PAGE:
The noted Irish knack for exaggeration and overstatement might likewise be held responsible for the famous accounts of St Patrick chasing the snakes from Ireland's shores, since there have never actually been snakes in Ireland. (In defense of such myths, it should noted that the Irish seldom let the truth get in the way of a good story.) 

Regardless of the legendary nature of his time on earth (excused as perhaps no more than a bit of Blarney), or the fact that he was never formally canonized by the Catholic Church, we nevertheless celebrate his feast day every year on March 17th, the date believed to be that of his death in 493.  

(Even that much about St Patrick creates a powerful thirst in a man, and would no doubt constitute sufficient reason to stop off at the pub for a pint or two. This affinity undoubtedly accounts in large part for the relationship between the festivities being celebrated and the man himself;  and have nothing to do of course, with fondness the Irish have for for a pint or a 'touch of the Irish'.) 

As I have pointed out on previous occasions here, March 17th is also the birthday of one of my grandchildren, Margaret Ruth Tipatina Demaria. ("lá breithe sona Maggie")  "Maggie Moo Kropotnik", will be turning six on this day of ancestral family revelry if my often failing memory still serves me correctly. Rumor has it that they will once again be holding parades in New York City (near where she lives) and in Chicago (where my own roots are) in celebration of this more recent, but equally blessed event.

Strange as it may seem, you will probably not find me making a pub crawl locally on this 'feast day'. For while personal considerations indeed make it a day worthy of all manner of celebration, I tend to avoid the crowds often attendant to the occasion (though I admit to being rather tempted to make my way down to a certain 'hooley' this evening where The Elders will be performing). In the spirit of the myth and the man however, I am persuaded at the very least, to offer an Irish toast for all of you on this day of days for the Demaria clan, for the O'hUig'in clan (the ancestral name of the Higgins), and for that paragon of Irish virtue (such as it is) ... St Patrick. It's a sentiment that should speak to all those considering themselves true Irishmen, and even those only so blessed on this one day of the year:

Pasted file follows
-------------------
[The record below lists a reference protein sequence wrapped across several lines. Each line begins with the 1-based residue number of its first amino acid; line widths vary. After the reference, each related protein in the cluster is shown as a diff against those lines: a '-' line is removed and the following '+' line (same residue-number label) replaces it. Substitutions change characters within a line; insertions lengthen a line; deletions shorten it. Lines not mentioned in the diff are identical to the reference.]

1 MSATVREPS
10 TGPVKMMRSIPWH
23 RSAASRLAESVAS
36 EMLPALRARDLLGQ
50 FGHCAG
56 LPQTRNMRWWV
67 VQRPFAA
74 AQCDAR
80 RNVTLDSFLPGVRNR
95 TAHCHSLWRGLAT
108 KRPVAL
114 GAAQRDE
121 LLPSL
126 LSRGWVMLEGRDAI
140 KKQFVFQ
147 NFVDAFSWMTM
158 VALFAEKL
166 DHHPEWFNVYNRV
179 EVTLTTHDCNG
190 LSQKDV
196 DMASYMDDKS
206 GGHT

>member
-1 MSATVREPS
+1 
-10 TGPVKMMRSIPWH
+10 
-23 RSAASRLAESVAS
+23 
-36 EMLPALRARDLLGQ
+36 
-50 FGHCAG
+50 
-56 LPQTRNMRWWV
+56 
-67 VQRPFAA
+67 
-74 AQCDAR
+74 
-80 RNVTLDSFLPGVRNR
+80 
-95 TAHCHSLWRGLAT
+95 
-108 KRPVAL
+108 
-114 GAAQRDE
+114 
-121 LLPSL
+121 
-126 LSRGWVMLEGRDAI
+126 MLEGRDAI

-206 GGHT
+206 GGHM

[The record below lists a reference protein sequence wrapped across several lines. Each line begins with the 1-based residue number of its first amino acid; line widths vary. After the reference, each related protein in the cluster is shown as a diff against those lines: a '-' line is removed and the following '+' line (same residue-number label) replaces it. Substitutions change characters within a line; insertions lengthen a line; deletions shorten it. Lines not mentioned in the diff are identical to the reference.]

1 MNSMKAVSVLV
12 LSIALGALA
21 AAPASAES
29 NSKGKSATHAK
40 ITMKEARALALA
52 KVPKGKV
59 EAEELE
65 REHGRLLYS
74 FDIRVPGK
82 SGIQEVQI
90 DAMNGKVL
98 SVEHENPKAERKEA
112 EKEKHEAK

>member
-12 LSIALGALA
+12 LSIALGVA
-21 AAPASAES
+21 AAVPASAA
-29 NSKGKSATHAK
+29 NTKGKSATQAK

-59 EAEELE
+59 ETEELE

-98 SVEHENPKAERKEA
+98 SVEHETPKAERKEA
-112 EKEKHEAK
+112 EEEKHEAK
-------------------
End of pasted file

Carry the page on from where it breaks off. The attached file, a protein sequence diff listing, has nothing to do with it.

May the road rise up to meet you
May the wind be always at your back
May the sun shine warm upon your face
And the rain fall soft upon your fields
And until we meet again
May God hold you in the palm of His hand
And may you live in peace and freedom

All of this may be a bit too complicated for those of you already firmly in the grip of green Anheuser-Busch or Miller products in what is undoubtedly a heartfelt, but terribly misguided form of Celtic revelry.  Surely it's beyond the comprehension of those of you who have or will graduate to Car Bombs far too early in the day. (A Car Bomb is a shot of Irish whiskey dropped into a pint of Guinness, with the name coming from the effect that drinking such a concoction in one long swallow normally has on the consumer's brain.) 

So for you 'happy few, you band of Irish brothers', let me offer instead this far more simple effort:

"May you be in heaven for two hours before the devil knows you're dead!"


(For those of you looking for something a bit more up tempo to kick off the day's celebration, you need look no farther than the following tune, "Packy Go Home", again from 'The Elders'.)


Roland Hansen said...

The wife and I attended a St. Patty's Party a day early at the Humana Guidance Center -- the strongest beverage we had was a green colored lime water that accompanied green frosted cookies, green frosted cupcakes, and Irish soda bread. Unfortunately, because of my diabetes, I had to pass on the cookies and cupcakes and limit the bread to a very small portion.
I am reminded, however, of several past trips to San Francisco where I had some wonderful Irish coffee at the Buena Vista Cafe at the corner of Beach and Hyde.

Timothy W Higgins said...

I likewise kept my celebrations to a rather limited nature, and was not even lucky enough to take advantage of fine Irish cuisine.

And I too have many fond memories of SF and of that signature cocktail from the Buena Vista.